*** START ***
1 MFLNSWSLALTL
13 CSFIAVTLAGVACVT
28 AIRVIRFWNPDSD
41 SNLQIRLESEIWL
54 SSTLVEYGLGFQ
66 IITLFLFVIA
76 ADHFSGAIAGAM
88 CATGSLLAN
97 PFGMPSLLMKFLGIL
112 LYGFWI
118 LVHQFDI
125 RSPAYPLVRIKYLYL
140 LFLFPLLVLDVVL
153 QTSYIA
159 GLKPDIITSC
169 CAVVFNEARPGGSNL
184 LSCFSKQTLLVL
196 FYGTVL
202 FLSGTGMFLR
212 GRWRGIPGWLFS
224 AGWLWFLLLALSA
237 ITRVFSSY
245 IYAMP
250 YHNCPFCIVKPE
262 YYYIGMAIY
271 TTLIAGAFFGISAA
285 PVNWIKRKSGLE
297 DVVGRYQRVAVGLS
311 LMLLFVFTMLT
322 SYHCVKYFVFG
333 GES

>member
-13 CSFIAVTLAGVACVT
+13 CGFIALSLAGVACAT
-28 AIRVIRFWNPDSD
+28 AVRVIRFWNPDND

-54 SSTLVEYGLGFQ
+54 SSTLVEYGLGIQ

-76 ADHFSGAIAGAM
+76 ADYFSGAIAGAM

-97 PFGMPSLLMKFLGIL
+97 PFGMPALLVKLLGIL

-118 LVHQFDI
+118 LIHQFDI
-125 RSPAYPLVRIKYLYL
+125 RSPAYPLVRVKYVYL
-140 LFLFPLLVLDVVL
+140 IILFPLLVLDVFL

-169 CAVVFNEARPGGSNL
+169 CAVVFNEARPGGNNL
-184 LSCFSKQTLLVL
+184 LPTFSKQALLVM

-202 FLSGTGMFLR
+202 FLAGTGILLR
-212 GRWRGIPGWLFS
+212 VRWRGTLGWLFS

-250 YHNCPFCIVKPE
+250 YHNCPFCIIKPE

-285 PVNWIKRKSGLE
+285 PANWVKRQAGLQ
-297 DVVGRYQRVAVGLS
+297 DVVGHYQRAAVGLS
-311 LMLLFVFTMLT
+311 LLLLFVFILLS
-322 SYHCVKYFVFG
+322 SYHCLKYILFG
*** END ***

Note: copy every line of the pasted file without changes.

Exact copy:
1 MFLNSWSLALTL
13 CSFIAVTLAGVACVT
28 AIRVIRFWNPDSD
41 SNLQIRLESEIWL
54 SSTLVEYGLGFQ
66 IITLFLFVIA
76 ADHFSGAIAGAM
88 CATGSLLAN
97 PFGMPSLLMKFLGIL
112 LYGFWI
118 LVHQFDI
125 RSPAYPLVRIKYLYL
140 LFLFPLLVLDVVL
153 QTSYIA
159 GLKPDIITSC
169 CAVVFNEARPGGSNL
184 LSCFSKQTLLVL
196 FYGTVL
202 FLSGTGMFLR
212 GRWRGIPGWLFS
224 AGWLWFLLLALSA
237 ITRVFSSY
245 IYAMP
250 YHNCPFCIVKPE
262 YYYIGMAIY
271 TTLIAGAFFGISAA
285 PVNWIKRKSGLE
297 DVVGRYQRVAVGLS
311 LMLLFVFTMLT
322 SYHCVKYFVFG
333 GES

>member
-13 CSFIAVTLAGVACVT
+13 CGFIALSLAGVACAT
-28 AIRVIRFWNPDSD
+28 AVRVIRFWNPDND

-54 SSTLVEYGLGFQ
+54 SSTLVEYGLGIQ

-76 ADHFSGAIAGAM
+76 ADYFSGAIAGAM

-97 PFGMPSLLMKFLGIL
+97 PFGMPALLVKLLGIL

-118 LVHQFDI
+118 LIHQFDI
-125 RSPAYPLVRIKYLYL
+125 RSPAYPLVRVKYVYL
-140 LFLFPLLVLDVVL
+140 IILFPLLVLDVFL

-169 CAVVFNEARPGGSNL
+169 CAVVFNEARPGGNNL
-184 LSCFSKQTLLVL
+184 LPTFSKQALLVM

-202 FLSGTGMFLR
+202 FLAGTGILLR
-212 GRWRGIPGWLFS
+212 VRWRGTLGWLFS

-250 YHNCPFCIVKPE
+250 YHNCPFCIIKPE

-285 PVNWIKRKSGLE
+285 PANWVKRQAGLQ
-297 DVVGRYQRVAVGLS
+297 DVVGHYQRAAVGLS
-311 LMLLFVFTMLT
+311 LLLLFVFILLS
-322 SYHCVKYFVFG
+322 SYHCLKYILFG